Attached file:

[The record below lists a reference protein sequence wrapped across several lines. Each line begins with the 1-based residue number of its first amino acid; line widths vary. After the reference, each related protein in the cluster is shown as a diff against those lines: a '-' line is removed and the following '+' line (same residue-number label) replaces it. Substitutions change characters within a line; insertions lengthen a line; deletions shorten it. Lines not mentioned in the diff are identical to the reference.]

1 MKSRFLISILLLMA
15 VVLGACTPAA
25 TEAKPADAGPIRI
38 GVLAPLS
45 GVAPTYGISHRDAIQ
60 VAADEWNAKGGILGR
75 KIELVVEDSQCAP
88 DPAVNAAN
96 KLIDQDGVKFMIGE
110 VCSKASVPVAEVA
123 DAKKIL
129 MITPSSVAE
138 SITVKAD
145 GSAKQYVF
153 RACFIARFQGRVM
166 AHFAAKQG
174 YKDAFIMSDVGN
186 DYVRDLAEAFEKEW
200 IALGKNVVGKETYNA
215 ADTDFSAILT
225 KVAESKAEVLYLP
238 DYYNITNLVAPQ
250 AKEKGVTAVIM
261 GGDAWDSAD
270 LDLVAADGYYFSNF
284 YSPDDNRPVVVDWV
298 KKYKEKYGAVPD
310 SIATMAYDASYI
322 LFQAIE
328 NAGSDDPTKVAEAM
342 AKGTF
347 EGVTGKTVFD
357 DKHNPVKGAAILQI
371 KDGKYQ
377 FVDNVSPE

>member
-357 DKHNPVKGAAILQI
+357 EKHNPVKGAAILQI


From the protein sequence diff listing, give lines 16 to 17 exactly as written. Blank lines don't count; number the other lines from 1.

153 RACFIARFQGRVM
166 AHFAAKQG